Setting Records: Queen Creek’s Parlich bats .400 at U of Minn

Danielle Parlich is the first freshman at the University of Minnesota to hit a .400 batting average. (Courtesy of University of Minnesota Athletics).

Softball player Danielle Parlich had an “phenomenal freshman season,” according to the athletic department at the University of Minnesota
Parlich started playing softball at the age of 6. Softball runs in the family for Parlich, who will be entering her sophomore season playing softball at the University of Minnesota. Her sister, Sam, also played softball at the collegiate level.
“My parents played a variety of sports growing up, so they made me and my sister play different sports to see what we liked,”

Danielle Parlich (Courtesy of University of Minnesota Athletics)

Danielle Parlich (Courtesy of University of Minnesota Athletics)

Parlich said. “We started playing softball, my sister and I and we both really liked it.”
Parlich played softball and basketball for the longest time, she said.
Both sisters eventually hit a point where they had to pick a single sport.
“My parents told us (which sport) would you like to end up with at college or go with?’” Parlich said. “And we both said softball.”
Parlich played for the Arizona Hotshots club team while attending Basha High School.
“When you have a kid that is naturally gifted as Danielle, you really just want her to go out do what she does all the time,” Keith Householder, Parlich’s coach with the Hotshots said.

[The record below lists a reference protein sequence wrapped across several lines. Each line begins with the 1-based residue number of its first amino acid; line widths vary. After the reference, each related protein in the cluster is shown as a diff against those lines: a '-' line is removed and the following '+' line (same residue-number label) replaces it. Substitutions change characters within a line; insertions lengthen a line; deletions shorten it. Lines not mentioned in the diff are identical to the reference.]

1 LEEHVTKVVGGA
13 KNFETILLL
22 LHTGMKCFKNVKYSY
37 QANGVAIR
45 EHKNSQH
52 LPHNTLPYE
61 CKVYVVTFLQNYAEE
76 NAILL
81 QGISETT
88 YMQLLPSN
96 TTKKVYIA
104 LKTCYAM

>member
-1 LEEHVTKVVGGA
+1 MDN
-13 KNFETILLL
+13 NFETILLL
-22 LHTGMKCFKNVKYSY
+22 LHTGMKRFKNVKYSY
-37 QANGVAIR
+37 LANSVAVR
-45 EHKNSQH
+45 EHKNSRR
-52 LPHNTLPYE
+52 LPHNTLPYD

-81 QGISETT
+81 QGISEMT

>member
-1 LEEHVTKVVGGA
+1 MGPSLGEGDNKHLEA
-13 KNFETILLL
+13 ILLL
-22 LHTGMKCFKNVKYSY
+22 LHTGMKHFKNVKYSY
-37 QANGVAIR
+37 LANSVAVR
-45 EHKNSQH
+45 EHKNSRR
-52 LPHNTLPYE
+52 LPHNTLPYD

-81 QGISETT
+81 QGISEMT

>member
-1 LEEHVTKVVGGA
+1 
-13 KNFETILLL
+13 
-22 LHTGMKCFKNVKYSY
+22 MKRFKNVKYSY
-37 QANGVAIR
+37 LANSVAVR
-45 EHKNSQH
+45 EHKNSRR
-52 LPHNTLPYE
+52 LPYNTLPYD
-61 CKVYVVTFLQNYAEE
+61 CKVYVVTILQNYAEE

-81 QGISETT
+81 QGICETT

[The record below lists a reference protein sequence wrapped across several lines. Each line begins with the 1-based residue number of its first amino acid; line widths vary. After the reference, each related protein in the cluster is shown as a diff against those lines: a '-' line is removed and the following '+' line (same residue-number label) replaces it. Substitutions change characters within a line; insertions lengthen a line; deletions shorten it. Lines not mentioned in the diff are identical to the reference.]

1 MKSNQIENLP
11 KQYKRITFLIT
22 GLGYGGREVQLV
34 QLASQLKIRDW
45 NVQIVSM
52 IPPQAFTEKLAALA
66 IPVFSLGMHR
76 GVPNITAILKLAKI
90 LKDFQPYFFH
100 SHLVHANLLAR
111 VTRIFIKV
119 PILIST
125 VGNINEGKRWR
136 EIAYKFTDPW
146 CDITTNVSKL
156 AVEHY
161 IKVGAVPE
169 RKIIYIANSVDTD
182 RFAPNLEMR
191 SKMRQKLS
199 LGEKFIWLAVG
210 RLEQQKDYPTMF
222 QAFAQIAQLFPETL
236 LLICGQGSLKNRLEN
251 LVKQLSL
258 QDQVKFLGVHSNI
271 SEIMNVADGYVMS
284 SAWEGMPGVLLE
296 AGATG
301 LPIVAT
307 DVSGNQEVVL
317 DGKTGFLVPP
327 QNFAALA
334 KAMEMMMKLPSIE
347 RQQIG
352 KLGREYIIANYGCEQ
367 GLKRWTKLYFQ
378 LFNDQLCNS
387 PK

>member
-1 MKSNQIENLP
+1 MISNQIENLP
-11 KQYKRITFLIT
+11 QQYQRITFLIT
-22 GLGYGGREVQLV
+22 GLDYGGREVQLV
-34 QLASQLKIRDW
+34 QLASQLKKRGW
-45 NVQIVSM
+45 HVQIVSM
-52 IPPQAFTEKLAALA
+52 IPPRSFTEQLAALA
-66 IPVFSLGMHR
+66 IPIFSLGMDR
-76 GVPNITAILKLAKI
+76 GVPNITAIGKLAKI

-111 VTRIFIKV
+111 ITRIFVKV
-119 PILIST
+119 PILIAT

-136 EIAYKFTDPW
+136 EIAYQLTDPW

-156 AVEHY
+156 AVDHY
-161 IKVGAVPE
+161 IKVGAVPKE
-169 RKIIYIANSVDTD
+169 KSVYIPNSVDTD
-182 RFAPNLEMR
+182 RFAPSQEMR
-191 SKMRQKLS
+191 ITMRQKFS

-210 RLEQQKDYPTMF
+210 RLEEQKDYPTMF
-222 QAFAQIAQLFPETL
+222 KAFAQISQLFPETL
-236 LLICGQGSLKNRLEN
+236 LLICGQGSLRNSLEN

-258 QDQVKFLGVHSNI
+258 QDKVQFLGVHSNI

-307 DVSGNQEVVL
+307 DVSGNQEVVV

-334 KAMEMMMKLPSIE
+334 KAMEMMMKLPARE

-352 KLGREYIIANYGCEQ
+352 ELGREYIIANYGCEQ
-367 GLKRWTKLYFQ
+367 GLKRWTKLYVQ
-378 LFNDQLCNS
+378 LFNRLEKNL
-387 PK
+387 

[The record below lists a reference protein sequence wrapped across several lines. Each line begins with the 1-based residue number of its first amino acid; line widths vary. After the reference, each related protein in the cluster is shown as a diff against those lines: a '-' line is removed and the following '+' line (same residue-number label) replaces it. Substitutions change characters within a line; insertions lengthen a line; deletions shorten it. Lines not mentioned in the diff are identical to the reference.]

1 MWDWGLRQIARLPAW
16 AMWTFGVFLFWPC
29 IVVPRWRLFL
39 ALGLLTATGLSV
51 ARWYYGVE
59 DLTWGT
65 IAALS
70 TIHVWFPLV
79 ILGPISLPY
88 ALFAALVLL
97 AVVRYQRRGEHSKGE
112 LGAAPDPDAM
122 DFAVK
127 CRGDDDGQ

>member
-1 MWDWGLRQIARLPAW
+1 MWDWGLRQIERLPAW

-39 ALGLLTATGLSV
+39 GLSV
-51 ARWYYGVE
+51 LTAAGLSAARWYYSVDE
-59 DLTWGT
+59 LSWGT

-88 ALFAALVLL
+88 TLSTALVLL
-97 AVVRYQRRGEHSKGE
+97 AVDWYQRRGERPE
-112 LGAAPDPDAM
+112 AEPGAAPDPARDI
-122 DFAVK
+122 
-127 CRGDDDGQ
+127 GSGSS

Parlich’s older sister influenced how she played the game, Householder said.
“Her competitiveness, being the younger sister to Sam, was really the driving force with her,” Householder said. “Not only did she want to win games, she wanted to be the best person at practice.”
Parlich’s sister Sam is five years older than her, and played softball for Arizona State University. Watching Sam play at ASU, encouraged Parlich to follow her dream.
“It made me want to continue more because I was proud of her playing and going to college and I just wanted to follow and play just as well as her,” Parlich said. “I wanted to find a school for me.”
Parlich, originally from Illinois, wanted to return to the Midwest to find that school.
“My sister, actually, thought of Coach (Jessica) Allister (University of Minnesota’s coach) because she played against them at ASU,” Parlich said
Householder wanted to help Parlich find that school too, he said. She had offers from Boston University, North Carolina State and some smaller schools, Householder said.
“I just called (Coach Allister) and said ‘hey I have a kid that you’re going to really like,’” Householder said. “Once she’d seen Danielle play on the field, there was no doubt she could play.”
Allister came out to a few of Parlich’s games on recruiting trips.
“Danielle is just a very mature softball player, so she understands the game very well,” Allister said. “She is a great base runner, a really great fielder, she is a great hitter.”
There were a few things that Parlich said sold her on attending Minnesota, it was an older style campus, they do a lot of volunteer work there and, because it’s in the Midwest, it has all four seasons.